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Between The Lines
For The Week Ending Nov. 10, 2000


LISTEN to this week's half-hour program of Between The Lines by clicking here or any of the individual interview segments below (All in RealAudio, needs RealPlayer 7 or 8.)
This week we present Between The Lines' summary of under-reported news stories and:

Progressives Debate: Will Nader's Candidacy Shock the System Leftward or Revive Reagan-Era Politics?
Moderated by Scott Harris.

Democrats concerned about the tight race between Vice President Al Gore and Texas Governor George W. Bush have for months been on the attack against Green Party candidate Ralph Nader, who they label as a potential spoiler in election 2000. The New York Times, which has endorsed Gore, has published a series of editorials condemning Mr. Nader's candidacy, going so far as to accuse him of "willful prankishness" and conducting a "self-indulgent crusade."

In the closing weeks of the campaign, Vice President Al Gore is making the case that a vote for Nader is a vote for George W. Bush. In dozens of rallies in battleground states such as Minnesota, Wisconsin and Michigan, Gore, his political allies and friends in the entertainment industry, have tried to win back disaffected Nader voters with the warning that casting a ballot for the Greens could usher in a Bush presidency -- endangering a woman's right to choose and federal policies on the environment, education and social security.

In the final lap of this election, Republicans are sensing victory and many have bent over backwards to lavish praise on Mr. Nader. GOP allies in fact have spent over $100,000 in the final week of the campaign to buy TV ads in Washington, Wisconsin and Oregon, which feature a portion of a Nader speech attacking Gore's environmental record. Their ad of course, leaves out a section of that same speech which assails George Bush "as a big corporation running for president, disguised as a person."

While some Green Party activists are defiant, stressing that a Gore defeat would provide a shock to the system that some feel is necessary to start the process of cleaning up the corruption of corporate dominated politics, other Nader supporters are advocating strategic voting -- casting a vote for the Greens only in the 40 states where the contest is already over.

Once ignored by the corporate media and the major parties, Ralph Nader and his supporters may now be pivotal in deciding who will win or lose the White House Nov. 7.

Between The Lines presents a debate on the merits of Nader's Green Party candidacy. Supporting Ralph Nader is Dr. Manning Marable, professor of history and political science and director of the Institute for Research in African American studies at Columbia University. Cathy Hurwit, who has endorsed Vice President Gore, is chief of staff for Congresswoman Jan Schakowsky, Democrat in Illinois, Hurwit worked with Citizen Action for 12 years advocating progressive policies on health care, energy and the environment.

Green Party Has Refocused U.S. Left on Electoral Politics
Interview by Scott Harris.

Whatever the outcome of this year's presidential and congressional election, some observers are noting that due to Ralph Nader's Green Party presidential candidacy, the U.S. left is now more fully engaged in electoral politics than it has been since the days of the Vietnam War. Whether it's heated debates about the shortcomings of Al Gore and conservative "New Democrats" or a visceral fear of the policies of George W. Bush, progressive activists are debating electoral strategy and their future role in U.S. politics.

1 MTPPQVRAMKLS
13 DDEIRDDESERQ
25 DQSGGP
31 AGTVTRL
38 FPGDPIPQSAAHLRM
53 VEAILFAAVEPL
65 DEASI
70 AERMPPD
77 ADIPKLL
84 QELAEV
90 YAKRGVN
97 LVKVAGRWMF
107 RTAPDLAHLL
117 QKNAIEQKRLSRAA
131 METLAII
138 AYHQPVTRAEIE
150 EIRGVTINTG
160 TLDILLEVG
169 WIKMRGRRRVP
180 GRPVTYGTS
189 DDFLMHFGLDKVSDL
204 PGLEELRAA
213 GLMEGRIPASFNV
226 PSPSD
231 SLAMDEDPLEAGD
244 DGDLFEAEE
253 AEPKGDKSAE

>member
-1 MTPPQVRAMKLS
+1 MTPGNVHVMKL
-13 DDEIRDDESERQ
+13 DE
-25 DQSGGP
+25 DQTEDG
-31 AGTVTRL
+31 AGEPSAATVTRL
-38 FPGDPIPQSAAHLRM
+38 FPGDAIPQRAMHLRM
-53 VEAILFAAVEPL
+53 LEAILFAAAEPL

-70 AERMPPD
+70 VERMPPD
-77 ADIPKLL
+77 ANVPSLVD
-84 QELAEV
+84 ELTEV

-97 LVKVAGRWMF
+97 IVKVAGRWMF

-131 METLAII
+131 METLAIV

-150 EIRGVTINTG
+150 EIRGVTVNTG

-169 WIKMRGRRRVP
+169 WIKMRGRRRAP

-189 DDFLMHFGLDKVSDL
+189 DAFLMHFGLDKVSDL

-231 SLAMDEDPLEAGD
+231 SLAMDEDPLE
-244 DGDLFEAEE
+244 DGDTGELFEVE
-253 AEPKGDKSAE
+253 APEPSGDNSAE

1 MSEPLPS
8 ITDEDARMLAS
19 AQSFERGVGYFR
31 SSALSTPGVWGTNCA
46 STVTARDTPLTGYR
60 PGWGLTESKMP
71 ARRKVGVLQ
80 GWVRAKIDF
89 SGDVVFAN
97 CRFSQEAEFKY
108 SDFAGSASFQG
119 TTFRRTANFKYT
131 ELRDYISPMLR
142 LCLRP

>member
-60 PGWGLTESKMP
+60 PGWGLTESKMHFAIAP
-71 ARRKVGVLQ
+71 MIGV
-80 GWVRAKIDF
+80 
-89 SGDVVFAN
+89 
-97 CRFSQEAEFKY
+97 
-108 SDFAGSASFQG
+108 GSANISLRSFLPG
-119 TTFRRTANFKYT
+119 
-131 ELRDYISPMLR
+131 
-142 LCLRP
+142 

Despite his exclusion from the nationally televised candidate debates, Nader was drawing about five percent of the vote, according to opinion polls at the close of the campaign. Because the margin of victory or defeat is so small in many critical states, the left has been imbued with newfound power to influence this year's presidential contest. Progressives by and large have taken this responsibility quite seriously -- some going so far as to launch sophisticated Internet sites where citizens in states solidly for Gore or Bush can trade votes with worried Nader supporters in the so-called battleground states.

Between The Lines' Scott Harris spoke with John Nichols, an editor at the Capitol Times in Madison, Wis., and a columnist with the Nation magazine, who assess Nader's candidacy's influence on progressive politics in the years ahead..

John Nichols writes "The Beat" column for the Nation magazine, which can be found at

This week's summary of under-reported news
Compiled by Bob Nixon and Rich Fraser

  • Western European resistance to genetically-modified food forcing biotech companies to look east for new markets. (In These Times: Oct. 16, 2000)
  • Supreme Court to decide if mandatory drug tests for pregnant women are constitutional. (The Nation: October 16, 2000)
  • Sacred artifacts returned to Native Americans not always safe for ceremonial use. (Mother Jones: Oct. 24, 2000)

... MORE ...

Between The Lines/WPKN Radio Pre-Election Issue Forums:

Growing Economic Inequality, The Failed Drug War & Prison Industrial Complex

Progressives Debate: Will Nader's Candidacy Shock the System Leftward or Revive Reagan-Era Politics?

Issues the Major Parties Agree on and Therefore Refuse to Debate


"CEO/Worker Pay Gap: The Neglected Campaign Issue"

"Divided Decade: Economic Disparity at the Century's Turn"

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